Wouldn’t it be great if there were a miracle cure for stuttering? Just take a pill, go though a course or plug in a device and you’ll speak fluently forever! Most of us know that’s not going to happen, but it’s only human to hope.

That’s why alternative treatments for stuttering (other than speech therapy) are so popular on the Internet. Some can be helpful, but others are nothing more than digital snake oil.  So it’s important to view them with the same healthy skepticism you use when buying a used car.

Alternative treatments for stuttering are nothing new. They have ranged from motivational courses and vitamins to Botox injections. In a 2002 survey conducted by the National Stuttering Association, adults who stutter reported trying an extraordinary variety of treatments that included electroshock, acupuncture, chiropractic treatment, tongue surgery, Native American sweat lodges and vision quests, and a faith healer.

Not all alternative treatments are this unusual, of course, and some approaches have helped some people who stutter. However, NSA surveys in 2002 and 2009 show that while some respondents had a measure of success with some alternative treatments, none approached the success rate of speech therapy.

 

Here are some of the alternative treatments that showed up in our surveys. Please note that the NSA does not endorse any treatment that has not been proven to be safe and effective in controlled, published studies.

Pharmaceutical treatments may some day may be effective in reducing the severity of stuttering, especially in combination with speech therapy. While no pharmaceutical medication has been approved by the U.S. Food and Drug Administration for the treatment of stuttering, research shows that some anti-psychotic medications approved for other disorders may be helpful and can be administered to older teens and adults by a psychiatrist or physician.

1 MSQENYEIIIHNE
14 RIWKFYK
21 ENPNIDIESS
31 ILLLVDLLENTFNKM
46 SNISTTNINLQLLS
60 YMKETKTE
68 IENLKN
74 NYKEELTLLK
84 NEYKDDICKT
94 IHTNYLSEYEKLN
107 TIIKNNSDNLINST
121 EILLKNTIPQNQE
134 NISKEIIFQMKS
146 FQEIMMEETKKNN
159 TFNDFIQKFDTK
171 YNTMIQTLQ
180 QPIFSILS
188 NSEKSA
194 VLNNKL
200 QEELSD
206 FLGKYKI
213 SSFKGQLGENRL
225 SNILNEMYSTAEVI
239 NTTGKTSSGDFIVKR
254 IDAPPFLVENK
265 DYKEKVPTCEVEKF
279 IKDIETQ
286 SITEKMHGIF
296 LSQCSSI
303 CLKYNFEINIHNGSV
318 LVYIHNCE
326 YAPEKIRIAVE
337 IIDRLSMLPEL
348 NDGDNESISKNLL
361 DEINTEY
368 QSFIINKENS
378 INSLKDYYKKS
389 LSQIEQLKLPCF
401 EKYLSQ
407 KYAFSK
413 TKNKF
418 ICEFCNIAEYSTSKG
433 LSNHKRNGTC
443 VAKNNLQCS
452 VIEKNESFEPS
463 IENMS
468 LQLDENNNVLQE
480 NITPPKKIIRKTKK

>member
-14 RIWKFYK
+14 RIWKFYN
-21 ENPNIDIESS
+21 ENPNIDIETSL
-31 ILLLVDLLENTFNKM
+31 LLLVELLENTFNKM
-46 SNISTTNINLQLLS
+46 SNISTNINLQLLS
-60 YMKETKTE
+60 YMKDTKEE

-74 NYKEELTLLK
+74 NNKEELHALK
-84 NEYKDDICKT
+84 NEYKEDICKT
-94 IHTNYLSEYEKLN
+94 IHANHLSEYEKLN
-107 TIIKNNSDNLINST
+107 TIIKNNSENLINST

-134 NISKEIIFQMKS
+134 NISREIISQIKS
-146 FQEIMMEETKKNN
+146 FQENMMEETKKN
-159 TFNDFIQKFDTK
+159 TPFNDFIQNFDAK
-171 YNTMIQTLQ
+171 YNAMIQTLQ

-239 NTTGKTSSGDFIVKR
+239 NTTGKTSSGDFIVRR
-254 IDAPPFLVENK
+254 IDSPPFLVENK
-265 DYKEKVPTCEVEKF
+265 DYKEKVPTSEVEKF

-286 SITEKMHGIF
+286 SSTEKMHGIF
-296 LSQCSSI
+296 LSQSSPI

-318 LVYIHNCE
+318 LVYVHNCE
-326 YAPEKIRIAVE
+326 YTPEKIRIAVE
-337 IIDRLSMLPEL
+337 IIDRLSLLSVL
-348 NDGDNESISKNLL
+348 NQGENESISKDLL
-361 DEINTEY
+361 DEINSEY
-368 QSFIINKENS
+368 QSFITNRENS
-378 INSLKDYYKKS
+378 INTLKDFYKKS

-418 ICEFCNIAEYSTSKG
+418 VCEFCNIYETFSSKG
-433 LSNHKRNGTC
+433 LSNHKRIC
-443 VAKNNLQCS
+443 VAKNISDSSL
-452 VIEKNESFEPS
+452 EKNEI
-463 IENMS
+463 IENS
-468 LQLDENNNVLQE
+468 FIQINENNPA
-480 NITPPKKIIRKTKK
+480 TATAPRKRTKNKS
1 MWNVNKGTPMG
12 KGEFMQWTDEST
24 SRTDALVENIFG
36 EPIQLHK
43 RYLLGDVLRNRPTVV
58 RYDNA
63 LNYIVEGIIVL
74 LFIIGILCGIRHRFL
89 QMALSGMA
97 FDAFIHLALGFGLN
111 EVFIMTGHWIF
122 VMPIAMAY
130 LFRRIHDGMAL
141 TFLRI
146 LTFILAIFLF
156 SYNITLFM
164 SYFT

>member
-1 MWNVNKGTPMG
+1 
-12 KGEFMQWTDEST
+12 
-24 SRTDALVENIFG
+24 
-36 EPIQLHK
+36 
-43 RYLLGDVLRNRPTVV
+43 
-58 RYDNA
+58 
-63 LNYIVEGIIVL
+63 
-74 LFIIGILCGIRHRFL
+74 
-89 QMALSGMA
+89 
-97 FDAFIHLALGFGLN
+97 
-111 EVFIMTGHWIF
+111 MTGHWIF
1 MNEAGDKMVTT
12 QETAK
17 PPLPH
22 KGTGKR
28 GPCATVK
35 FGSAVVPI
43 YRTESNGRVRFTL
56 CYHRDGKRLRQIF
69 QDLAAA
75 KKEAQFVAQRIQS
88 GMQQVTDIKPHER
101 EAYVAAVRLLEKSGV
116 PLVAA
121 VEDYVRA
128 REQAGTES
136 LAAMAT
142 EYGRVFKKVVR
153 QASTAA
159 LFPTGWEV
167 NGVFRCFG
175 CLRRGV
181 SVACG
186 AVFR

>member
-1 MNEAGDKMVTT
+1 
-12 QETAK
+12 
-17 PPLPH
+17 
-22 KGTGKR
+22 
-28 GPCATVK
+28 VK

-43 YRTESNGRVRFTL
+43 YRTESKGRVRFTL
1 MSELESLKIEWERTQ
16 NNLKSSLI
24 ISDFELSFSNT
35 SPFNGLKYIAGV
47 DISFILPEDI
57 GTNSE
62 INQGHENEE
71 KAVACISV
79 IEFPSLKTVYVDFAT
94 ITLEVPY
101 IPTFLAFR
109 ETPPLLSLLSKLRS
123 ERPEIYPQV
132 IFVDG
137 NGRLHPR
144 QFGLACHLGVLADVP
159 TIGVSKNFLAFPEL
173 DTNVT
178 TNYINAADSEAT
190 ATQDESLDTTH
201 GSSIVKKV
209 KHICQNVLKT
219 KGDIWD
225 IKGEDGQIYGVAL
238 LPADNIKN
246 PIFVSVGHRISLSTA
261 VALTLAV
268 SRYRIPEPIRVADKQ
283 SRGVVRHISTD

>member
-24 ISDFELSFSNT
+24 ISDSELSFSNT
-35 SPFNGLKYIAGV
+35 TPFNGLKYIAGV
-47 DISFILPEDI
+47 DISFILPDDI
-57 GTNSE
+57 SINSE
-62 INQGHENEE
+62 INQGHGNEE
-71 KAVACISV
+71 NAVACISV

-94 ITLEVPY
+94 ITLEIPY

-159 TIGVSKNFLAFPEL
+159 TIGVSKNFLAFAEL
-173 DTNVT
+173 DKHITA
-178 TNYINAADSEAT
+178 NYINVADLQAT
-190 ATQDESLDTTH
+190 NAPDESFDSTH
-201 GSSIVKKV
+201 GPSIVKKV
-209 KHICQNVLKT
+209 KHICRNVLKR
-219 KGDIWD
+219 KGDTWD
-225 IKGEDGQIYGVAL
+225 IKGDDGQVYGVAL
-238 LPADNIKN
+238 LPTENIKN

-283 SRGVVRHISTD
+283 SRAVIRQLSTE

Vitamins and herbal remedies were judged somewhat successful by 25% of respondents in the NSA’s 2009 and not at all successful by 75%. No controlled, published studies exist on such remedies for stuttering, and it’s best to consult a physician in case of side effects or interference with other medications.

Assistive devices change the way you hear your own speech, which helps some people who stutter speak more fluently. In the 2009 NSA survey, about half of those who used assistive devices found them successful in managing their stuttering, particularly those who had speech therapy in connection with the use of their device. But 75% of survey respondents rarely used their assistive device or had stopped using it entirely.

Psychiatry and psychological counseling can help you become a well-balanced, emotionally healthy person who stutters. While this therapy may not have any direct impact on stuttering, it can help address emotional issues such as anxiety and may uncover a mental health condition such as clinical depression. In the NSA study, such counseling was very successful for 14% of respondents, somewhat successful for 44% and not at all successful for 42%.

Neurolinguistic programming, which also deals with perceptions and attitudes, was considered very successful by 11% of survey respondents, somewhat successful by 26% and not at all successful by 63%.

Hypnosis aids relaxation and may help alleviate the tension associated with stuttering. However, fewer than 3% of NSA survey respondents found hypnosis to be very successful. It was somewhat successful for 20% and not at all successful for 77%.

Motivational courses help build self-confidence, and 19% of survey respondents found this to be very successful in managing their stuttering. 49% found it somewhat successful and 32% found it not at all successful.

Speech therapy is significantly more successful than any alternative treatment. The majority of adults and teens who participated in the 2009 NSA study said their speech therapy was somewhat successful or very successful — even though the majority had speech therapy several times and more than eight out of 10 experienced a relapse after improving their fluency in therapy. (link to article on finding a therapist)

Stuttering support participation helps. The majority of survey respondents who attended local support groups or the NSA national conference said support participation was very helpful in improving their self-confidence, practice-speaking in a supportive environment, learning more about stuttering, and exploring attitudes toward stuttering. In addition, adults who participate in support groups are more likely to have successful speech therapy.

Jim McClure is a person who stutters, a professional public opinion researcher and a member of the NSA Advisory Board.

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